HJAR Sep/Oct 2021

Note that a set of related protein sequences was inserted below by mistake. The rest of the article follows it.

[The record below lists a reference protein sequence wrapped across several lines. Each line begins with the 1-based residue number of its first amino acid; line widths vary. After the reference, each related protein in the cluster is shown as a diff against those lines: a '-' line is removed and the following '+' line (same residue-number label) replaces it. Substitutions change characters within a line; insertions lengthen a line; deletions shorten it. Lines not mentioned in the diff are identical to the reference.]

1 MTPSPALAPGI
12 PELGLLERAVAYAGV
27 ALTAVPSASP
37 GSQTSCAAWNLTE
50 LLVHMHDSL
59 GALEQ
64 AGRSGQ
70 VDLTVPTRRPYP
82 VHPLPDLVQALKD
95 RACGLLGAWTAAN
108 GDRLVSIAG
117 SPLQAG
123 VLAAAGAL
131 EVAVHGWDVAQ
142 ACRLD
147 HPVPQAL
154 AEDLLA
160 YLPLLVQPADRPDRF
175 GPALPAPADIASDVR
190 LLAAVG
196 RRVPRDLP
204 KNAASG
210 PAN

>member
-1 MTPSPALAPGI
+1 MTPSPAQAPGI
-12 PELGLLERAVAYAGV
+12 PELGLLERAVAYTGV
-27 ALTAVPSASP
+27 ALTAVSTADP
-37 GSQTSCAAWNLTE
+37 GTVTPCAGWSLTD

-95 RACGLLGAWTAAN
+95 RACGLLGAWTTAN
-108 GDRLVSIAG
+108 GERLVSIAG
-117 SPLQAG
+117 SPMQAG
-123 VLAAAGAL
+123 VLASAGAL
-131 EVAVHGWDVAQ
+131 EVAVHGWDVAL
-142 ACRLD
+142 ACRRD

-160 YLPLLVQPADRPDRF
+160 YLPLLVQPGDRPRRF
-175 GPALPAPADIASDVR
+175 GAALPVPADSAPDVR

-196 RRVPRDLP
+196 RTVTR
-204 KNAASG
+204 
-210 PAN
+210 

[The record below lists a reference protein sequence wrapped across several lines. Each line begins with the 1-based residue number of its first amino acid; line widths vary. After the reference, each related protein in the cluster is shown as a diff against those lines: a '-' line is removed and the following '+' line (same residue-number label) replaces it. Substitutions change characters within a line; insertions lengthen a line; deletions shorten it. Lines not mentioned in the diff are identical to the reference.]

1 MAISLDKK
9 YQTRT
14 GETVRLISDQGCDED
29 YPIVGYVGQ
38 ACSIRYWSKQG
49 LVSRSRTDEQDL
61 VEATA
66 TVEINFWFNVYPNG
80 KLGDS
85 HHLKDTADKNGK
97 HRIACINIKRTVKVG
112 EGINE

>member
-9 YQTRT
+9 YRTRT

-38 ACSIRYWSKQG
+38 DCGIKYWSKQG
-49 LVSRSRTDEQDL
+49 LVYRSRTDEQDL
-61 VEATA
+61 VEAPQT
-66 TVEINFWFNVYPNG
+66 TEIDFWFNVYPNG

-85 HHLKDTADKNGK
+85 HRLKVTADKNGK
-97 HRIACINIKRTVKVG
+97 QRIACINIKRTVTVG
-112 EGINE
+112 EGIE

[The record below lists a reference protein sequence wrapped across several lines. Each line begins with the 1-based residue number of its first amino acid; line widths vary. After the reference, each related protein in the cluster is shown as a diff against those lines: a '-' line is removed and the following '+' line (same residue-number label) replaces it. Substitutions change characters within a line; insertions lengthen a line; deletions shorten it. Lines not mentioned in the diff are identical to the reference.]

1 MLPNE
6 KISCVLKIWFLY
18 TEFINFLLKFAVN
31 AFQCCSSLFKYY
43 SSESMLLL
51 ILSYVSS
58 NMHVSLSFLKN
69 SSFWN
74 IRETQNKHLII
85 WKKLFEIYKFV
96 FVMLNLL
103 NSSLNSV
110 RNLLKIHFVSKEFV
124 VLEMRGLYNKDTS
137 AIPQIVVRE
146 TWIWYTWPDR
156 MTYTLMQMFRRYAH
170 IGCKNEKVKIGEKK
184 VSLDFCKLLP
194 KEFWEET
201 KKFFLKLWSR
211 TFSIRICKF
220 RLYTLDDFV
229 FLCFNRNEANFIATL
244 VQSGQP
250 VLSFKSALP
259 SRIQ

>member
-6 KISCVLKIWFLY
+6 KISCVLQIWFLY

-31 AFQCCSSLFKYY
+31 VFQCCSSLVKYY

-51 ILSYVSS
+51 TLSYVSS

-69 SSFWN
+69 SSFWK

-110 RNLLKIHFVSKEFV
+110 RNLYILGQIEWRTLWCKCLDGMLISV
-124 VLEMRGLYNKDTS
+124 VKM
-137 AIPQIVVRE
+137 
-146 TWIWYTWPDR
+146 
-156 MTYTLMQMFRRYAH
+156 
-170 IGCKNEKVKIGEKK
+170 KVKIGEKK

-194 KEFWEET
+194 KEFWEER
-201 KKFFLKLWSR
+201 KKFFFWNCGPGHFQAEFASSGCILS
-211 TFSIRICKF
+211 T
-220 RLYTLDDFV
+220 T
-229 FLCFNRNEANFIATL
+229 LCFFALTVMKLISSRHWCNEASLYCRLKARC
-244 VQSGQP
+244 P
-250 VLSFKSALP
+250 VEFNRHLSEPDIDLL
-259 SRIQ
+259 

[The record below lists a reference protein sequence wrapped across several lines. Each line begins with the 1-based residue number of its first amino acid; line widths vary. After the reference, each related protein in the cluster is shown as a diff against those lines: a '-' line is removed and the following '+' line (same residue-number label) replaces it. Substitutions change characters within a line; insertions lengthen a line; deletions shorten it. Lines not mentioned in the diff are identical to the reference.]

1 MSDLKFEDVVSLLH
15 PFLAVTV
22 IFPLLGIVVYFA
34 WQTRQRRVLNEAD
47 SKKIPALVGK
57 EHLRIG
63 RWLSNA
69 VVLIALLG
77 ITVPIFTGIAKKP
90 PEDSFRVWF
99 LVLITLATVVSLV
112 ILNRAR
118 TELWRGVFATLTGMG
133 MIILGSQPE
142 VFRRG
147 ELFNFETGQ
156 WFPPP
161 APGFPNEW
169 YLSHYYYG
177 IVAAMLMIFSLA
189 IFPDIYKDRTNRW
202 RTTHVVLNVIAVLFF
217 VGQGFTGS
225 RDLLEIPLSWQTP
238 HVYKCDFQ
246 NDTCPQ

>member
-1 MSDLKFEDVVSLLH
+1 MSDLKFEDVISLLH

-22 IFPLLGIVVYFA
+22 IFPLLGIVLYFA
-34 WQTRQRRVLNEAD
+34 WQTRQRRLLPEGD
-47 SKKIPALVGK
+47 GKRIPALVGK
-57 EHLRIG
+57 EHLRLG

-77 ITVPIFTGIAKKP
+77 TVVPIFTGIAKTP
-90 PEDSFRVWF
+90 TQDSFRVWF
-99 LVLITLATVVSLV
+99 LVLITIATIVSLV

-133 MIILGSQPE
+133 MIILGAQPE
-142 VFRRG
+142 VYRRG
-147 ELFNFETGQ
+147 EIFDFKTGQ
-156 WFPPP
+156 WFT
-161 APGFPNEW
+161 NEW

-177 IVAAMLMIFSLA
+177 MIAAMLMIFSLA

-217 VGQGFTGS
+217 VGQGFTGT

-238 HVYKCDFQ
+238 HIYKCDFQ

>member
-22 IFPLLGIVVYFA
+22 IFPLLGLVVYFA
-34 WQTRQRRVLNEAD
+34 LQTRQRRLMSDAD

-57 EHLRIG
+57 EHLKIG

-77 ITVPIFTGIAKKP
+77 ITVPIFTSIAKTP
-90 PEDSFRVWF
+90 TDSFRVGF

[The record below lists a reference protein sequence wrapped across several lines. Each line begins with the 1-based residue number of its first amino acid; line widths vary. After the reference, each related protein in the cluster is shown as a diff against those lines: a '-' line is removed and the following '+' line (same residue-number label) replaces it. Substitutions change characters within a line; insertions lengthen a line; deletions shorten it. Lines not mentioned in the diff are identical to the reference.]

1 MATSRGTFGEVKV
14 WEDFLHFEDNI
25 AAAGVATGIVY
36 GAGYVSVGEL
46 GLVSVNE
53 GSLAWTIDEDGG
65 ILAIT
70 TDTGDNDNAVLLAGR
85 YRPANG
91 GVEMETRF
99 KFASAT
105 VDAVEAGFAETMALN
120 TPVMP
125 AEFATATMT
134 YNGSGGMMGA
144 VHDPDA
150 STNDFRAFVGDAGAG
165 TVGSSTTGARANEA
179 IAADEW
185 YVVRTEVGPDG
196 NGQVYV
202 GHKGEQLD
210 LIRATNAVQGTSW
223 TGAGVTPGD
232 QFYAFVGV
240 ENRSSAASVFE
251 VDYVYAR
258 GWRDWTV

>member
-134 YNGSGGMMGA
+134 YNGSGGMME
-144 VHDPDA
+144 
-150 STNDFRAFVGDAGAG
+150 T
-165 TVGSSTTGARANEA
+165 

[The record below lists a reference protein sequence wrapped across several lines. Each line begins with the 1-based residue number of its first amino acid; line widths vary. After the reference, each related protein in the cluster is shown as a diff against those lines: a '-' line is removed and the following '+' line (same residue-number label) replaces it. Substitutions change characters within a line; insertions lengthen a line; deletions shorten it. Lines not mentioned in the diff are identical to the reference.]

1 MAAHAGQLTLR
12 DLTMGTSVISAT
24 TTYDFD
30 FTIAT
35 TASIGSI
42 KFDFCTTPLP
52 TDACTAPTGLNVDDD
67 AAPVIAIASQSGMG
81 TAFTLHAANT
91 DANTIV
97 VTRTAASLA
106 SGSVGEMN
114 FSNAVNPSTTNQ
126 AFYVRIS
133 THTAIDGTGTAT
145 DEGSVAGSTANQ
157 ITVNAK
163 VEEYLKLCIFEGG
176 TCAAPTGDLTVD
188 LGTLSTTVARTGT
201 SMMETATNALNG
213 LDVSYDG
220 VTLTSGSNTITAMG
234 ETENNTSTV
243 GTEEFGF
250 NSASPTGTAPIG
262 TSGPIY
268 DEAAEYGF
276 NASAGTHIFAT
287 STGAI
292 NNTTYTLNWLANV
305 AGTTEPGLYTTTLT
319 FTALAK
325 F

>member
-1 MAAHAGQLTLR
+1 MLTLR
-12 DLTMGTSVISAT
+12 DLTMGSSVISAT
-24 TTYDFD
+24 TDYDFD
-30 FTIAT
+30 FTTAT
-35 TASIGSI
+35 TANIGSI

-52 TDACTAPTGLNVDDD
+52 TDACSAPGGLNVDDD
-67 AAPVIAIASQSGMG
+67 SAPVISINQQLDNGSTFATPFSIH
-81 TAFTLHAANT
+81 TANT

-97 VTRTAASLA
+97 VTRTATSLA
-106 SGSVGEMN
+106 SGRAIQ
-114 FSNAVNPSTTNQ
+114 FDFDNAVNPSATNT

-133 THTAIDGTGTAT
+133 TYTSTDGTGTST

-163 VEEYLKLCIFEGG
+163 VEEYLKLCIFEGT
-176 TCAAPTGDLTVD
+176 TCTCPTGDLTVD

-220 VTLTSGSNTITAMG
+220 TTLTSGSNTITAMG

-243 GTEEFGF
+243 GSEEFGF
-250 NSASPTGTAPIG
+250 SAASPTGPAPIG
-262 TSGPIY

HEALTHCARE JOURNAL OF ARKANSAS I  SEP / OCT 2021 33 Joseph W. Thompson, MD, MPH President and Chief Executive Officer Arkansas Center for Health Improvement especially in Arkansas, have refused vac- cines, rejected defensive measures such as masking and social distancing, used un- proven treatments, and reacted with disdain or even hostility to public health outreach efforts, as Gov. Asa Hutchinson and state health officials experienced when they were booed at some of the governor’s community conversations on COVID-19. I believe we can counter the misinforma- tion, but it is not something that a handful of leaders can do by themselves. We need a full-court press from all leaders: Democrat- ic and Republican leaders in government, community leaders, faith leaders, health organizations, research institutions, media organizations and school leaders. Leaders should speak directly to their communities about COVID-19 and vaccines, answering people’s questions and helping them distinguish facts frommisinformation so they can make informed decisions. They should lead by example by getting vacci- nated, sharing their reasons for getting vac- cinated, and practicing defensive measures including social distancing, frequent hand- washing and mask-wearing in public. Our institutions should devote more re- sources to combating misinformation. They should study how it propagates and develop better strategies for identifying it, educating others on how to identify it and preventing its spread. There are also things we all can do as indi- viduals. We can listen sympathetically to the concerns of friends and family members, en- gage them in conversation, and point them to sources of accurate information. Before sharing an itemon social media, we can take a moment to check whether it is accurate shown factual information. The study found that the experimental group’s willingness to receive a COVID-19 vaccine decreased by about 6% after just a few minutes of expo- sure to misinformation. 2 The politicization of the pandemic has also contributed to the spread of misin- formation. Our society has become so po- larized that public health efforts are often viewed through a political lens. I’m sorry to say that our public health agencies have sometimes damaged their own reputations in this regard: in a report released in March, the Centers for Disease Control and Pre- vention said an internal review found that during the Trump administration, it issued some recommendations — all of which were later withdrawn or revised — that were not free from outside influence. 3 Mistakes like these contribute to an ero- sion of public trust. Apoll published in May by the Robert Wood Johnson Foundation and the Harvard T.H. Chan School of Public Health found that public health has a serious trust problem. The survey of 1,305 people, conducted betweenmid-February and mid- March, found that only 52% of Americans have a great deal of confidence in the CDC, and only 37% have a great deal of confidence in the Food and Drug Administration. The problem is even worse at the state level: the poll found that only 41% of Americans have a great deal of confidence in their state health departments. 4 Addressing this prob- lem should be a major focus of public health leaders even beyond the pandemic. The combination of misinformation, political squabbling, and distrust in public health has had severe consequences dur- ing the COVID-19 pandemic. Many people, information from a trustworthy source. If it is not, or we are not sure, we can choose not to share it. It can be frustrating to try to engage with people who harbor false beliefs fed bymisin- formation. It can be tempting to give up. But again, I believe that many of these people are reachable. One example: an NPR story from July about “vaccine drama” inArkansas in- cluded an anecdote about a woman who was nervous about getting the vaccine because of false claims that it makes a person mag- netic. 5 Pharmacist Tammy Kellebrew found a magnet and demonstrated to the woman that it would not stick to the arm of a person to whomKellebrew had just given the shot. “I think I’ll get the shot,” the woman said. Kellebrew now keeps a magnet with her. She never knows when it might change an- other mind. n REFERENCES 1 Jessen J. Research explores reasons Northwest Arkansas residents hesitate to get covid vaccine. The Arkansas Democrat-Gazette. July 6, 2021. https://www.arkansasonline.com/news/2021/ jul/06/research-explores-reasons-northwest- arkansas/ 2 Loomba S, deFigueiredo A, Piatek S, et al. Mea- suring the impact of COVID-19 vaccine misinfor- mation on vaccination intent in the UK and USA. Nat Hum Behav 5, 337–348 (2021). https://www. nature.com/articles/s41562-021-01056-1 3 Centers for Disease Control and Preven- tion. Agency Guidance Review. March 10, 2021. https://www.cdc.gov/coronavirus/2019-ncov/ downloads/communication/Guidance-Review. pdf 4 Robert Wood Johnson Foundation and Harvard T.H. Chan School of Public Health, The Public’s Perspective on the United States Public Health System. May 2021. https://cdn1.sph.harvard . edu/wp-content/uploads/sites/94/2021/05/ RWJF-Harvard-Report_FINAL-051321.pdf 5 Huang P. There’s Vaccine Drama In Arkansas, Where Rates Are Low And Everyone Has An Opinion. NPR. July 31, 2021. https://www.npr.org/ sections/health-shots/2021/07/31/1022877843/ theres-vaccine-drama-in-arkansas-where-rates- are-low-and-everyone-has-an-opinion